By Christina Rosalita
One of Trump’s campaign promises was to build a border wall between the United States and Mexico. It was a popular political rally cry, but a physical wall spanning the entire border is, in reality; a boondoggle of an idea pushed by the fear mongering of propaganda politics. The false promise of the wall is to block border crossings, but it can’t accomplish this without an array of costly technological systems and personnel1. Estimated costs for just the wall range from $20 to upwards of $70 billion, with $150 million needed yearly for maintenance. This could easily become a wasteful testing ground to experiment with paramilitary surveillance technologies and brutally aggressive law enforcement tactics. There are already three drones2 in operation that are not yet weaponized and human rights violations of Mexican citizens are on the rise.
Recent attacks on Mexican citizens by border patrol agents include Jose Antonio Elena Rodriguez3 on October 10th, 2012 who was fatally shot, from the US side, ten times in the back while simply walking in his border town of Nogales, Sonora. Another victim, Guillermo Arevalo4, had his life taken on September 12, 2012. He and his family were among many that day enjoying a picnic along the Mexican side of the Rio Grande. A Border Patrol boat approached along the river and suddenly opened fire on the crowd killing Guillermo Arevalo. The incident, caught on tape, shows border patrol agents fleeing the scene. In both of these attacks, border patrol agents later claimed that rocks were being thrown at them. Eye-witnesses report there were no rocks being thrown. The same claim of rocks being thrown was made by a border patrol agent in the slaying of 15 year old Sergio Adrian Hernandez5. The incident was recorded and disproved this claim. With such rampant human rights abuses occurring with inadequate to no accountability, comments from former White House Press Secretary Sean Spicer saying the president wanted to “take the shackles off” the nation’s immigration and customs agents is cause for great concern and increased awareness of what this wall and subsequent influx of paramilitary so-called solutions could really mean.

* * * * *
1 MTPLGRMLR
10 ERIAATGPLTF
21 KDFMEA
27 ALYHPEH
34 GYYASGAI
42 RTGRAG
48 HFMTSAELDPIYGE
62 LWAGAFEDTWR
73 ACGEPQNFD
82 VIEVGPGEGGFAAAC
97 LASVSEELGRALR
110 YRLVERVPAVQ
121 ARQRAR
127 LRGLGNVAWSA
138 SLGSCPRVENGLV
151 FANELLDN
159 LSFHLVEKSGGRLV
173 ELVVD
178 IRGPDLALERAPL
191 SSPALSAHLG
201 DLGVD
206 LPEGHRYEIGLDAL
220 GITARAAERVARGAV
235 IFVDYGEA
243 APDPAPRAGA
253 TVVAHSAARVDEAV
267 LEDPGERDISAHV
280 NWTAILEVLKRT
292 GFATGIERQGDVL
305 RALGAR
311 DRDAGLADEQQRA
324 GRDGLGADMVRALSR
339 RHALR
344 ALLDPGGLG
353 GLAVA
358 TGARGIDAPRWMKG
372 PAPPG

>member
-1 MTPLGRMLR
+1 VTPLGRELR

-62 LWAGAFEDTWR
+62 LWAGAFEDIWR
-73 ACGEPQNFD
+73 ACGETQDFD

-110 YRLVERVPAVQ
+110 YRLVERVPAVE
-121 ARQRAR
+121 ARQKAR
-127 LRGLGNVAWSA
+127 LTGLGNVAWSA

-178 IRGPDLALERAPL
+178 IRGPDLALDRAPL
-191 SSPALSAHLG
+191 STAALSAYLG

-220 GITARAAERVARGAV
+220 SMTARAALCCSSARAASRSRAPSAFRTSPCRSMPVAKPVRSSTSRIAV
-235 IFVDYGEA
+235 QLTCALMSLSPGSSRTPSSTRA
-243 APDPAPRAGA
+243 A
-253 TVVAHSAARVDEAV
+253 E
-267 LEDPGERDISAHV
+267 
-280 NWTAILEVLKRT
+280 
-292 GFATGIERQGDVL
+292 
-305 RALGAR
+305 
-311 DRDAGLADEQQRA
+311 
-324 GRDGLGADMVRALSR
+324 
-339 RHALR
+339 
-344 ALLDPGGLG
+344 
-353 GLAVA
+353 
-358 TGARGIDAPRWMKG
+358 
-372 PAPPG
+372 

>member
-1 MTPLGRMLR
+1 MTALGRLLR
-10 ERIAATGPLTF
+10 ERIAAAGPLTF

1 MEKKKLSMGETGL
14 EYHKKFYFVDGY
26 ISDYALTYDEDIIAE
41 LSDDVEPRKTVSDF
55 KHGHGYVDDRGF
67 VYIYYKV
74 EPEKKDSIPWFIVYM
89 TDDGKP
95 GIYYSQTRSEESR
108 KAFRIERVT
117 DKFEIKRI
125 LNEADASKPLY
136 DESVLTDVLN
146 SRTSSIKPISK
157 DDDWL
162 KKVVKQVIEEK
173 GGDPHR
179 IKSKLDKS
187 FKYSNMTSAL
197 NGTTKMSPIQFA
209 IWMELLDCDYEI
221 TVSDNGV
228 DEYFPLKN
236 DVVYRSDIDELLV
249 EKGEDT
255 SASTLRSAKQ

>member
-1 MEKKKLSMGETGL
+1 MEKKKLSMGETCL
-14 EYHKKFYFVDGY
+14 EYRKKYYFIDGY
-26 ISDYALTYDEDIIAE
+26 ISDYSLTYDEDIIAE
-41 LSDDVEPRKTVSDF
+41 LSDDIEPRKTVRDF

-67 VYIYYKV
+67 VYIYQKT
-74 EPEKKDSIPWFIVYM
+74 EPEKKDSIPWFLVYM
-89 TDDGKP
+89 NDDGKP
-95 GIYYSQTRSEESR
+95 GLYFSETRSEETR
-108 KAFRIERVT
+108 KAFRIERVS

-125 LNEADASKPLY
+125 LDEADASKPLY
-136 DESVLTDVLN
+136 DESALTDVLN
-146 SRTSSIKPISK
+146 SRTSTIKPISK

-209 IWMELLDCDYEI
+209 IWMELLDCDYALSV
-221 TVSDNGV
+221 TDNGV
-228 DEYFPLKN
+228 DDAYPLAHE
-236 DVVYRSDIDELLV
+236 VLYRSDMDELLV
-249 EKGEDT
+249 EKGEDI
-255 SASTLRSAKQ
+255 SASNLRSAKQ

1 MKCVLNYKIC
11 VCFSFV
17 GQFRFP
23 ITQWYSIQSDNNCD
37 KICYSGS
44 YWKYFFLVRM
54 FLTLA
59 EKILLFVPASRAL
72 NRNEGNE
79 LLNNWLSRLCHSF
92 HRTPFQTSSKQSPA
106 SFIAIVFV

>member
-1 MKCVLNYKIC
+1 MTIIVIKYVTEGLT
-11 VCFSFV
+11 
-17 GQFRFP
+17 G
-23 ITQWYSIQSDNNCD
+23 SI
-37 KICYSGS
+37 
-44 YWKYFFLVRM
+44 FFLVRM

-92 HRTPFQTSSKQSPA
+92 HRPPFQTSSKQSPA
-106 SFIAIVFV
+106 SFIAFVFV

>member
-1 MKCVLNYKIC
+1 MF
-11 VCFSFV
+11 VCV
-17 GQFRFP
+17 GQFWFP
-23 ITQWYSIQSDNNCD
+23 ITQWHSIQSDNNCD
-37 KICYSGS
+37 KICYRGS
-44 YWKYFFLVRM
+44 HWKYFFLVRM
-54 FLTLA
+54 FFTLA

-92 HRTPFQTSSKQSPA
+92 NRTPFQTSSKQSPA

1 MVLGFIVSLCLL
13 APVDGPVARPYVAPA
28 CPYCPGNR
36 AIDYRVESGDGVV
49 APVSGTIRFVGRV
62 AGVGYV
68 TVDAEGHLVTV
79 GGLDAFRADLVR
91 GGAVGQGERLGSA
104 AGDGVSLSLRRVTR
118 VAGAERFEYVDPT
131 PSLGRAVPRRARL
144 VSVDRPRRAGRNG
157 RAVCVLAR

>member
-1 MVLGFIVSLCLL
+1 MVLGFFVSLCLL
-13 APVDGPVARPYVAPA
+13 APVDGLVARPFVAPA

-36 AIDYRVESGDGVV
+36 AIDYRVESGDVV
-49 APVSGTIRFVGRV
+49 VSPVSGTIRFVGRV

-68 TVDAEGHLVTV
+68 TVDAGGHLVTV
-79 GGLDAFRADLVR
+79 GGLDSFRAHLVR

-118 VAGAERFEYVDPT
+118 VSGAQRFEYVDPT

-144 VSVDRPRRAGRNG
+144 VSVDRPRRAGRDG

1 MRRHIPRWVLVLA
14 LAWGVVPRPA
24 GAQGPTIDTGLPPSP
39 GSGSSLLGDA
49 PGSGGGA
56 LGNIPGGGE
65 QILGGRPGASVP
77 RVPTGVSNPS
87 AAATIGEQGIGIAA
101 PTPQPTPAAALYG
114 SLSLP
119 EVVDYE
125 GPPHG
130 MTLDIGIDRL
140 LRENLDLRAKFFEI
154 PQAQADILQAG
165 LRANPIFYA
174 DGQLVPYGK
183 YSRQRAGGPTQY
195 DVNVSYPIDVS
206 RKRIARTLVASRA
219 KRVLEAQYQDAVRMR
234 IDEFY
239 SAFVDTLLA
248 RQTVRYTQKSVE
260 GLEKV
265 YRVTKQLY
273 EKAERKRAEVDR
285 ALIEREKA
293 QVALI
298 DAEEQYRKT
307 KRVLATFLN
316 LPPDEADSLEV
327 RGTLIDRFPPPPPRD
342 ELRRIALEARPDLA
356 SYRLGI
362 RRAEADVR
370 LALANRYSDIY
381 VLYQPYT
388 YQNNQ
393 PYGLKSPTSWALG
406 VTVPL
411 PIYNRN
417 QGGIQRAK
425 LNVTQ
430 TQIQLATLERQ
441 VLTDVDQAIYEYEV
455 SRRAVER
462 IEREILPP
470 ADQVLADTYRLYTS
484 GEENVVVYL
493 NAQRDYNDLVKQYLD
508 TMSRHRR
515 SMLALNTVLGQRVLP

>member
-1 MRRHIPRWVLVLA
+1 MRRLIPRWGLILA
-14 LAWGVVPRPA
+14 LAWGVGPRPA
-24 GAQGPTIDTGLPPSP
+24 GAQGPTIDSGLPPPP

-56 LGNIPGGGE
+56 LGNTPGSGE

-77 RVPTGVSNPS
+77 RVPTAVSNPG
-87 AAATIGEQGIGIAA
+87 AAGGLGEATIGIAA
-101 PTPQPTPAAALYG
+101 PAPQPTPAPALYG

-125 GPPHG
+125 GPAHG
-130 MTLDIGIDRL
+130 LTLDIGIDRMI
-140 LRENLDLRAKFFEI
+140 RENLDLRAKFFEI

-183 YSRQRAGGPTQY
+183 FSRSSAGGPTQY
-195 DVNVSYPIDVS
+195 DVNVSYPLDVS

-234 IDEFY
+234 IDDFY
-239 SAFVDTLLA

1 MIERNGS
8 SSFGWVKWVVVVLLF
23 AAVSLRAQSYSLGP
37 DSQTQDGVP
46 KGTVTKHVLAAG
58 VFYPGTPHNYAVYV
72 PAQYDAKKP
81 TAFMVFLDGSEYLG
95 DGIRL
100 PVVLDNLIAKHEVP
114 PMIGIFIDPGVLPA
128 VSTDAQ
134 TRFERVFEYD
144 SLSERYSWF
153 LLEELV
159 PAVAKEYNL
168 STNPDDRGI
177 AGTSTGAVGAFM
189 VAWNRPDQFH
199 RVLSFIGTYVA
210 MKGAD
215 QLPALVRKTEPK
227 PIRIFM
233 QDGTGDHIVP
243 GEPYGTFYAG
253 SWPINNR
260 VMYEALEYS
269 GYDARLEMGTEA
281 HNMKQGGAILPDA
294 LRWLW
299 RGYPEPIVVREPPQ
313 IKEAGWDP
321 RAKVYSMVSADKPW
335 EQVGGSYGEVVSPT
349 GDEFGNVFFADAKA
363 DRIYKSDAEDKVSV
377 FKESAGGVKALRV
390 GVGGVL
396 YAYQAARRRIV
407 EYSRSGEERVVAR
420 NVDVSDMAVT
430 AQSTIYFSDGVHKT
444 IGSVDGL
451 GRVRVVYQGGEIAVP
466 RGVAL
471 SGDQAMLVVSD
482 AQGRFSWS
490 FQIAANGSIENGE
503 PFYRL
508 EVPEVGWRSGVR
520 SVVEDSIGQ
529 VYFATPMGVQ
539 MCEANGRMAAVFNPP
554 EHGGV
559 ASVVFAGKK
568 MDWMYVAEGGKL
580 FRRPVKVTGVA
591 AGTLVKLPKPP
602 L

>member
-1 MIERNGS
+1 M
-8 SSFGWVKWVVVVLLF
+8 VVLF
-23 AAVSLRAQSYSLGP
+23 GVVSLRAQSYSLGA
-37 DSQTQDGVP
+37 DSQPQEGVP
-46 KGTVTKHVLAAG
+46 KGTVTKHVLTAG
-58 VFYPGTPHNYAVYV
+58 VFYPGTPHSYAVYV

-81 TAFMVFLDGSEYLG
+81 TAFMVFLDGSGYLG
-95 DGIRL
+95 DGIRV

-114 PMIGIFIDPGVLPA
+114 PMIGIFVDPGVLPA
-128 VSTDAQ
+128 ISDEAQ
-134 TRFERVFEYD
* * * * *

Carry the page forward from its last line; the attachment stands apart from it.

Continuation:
For such an extensive project the concern isn’t just mission creep it’s viral spread. This year, sheriffs of every border county will begin collecting iris scans to create individualized biometric databases6 on a massive scale. Beyond that looms drones to surveil – weaponized varieties for worse RFIDs for tagging, radar and sensors for tracking, and autonomous robotic patrols. This is far from a full and comprehensive list, there is much more that could be discussed and many combinations. For example the robotic patrols7 in the form of small autonomous vehicles that will be unleashed on the population of Dubai later this year can be equipped with biometric software and even their own drone. Radio Frequency Identification (RFID) technology uses electromagnetic waves to communicate with computer systems. Such capabilities can be implemented into a tracking system with many variations of invasiveness. This is a rapidly developing technology that has already pushed beyond bulky microchips and can be incorporated into networks at molecular scale levels.
These technologies are not only developing rapidly, but they have advanced far beyond current policy and real public understanding of their capabilities and subsequent far reaching sociopolitical effects. Excessive secrecy, community spying, and media glorification of violence act to distract and disorient a population. And all too often the people that sacrifice the most to bring us vital information are maligned, dehumanized, and discredited. We can begin to more effectively defend our rights by encouraging people willing to step forward and blow the whistle on corruption and by becoming involved in advocating for policy that promotes oversight and accountability of surveillance technologies.
Christina Rosalita is a member of Oakland Privacy.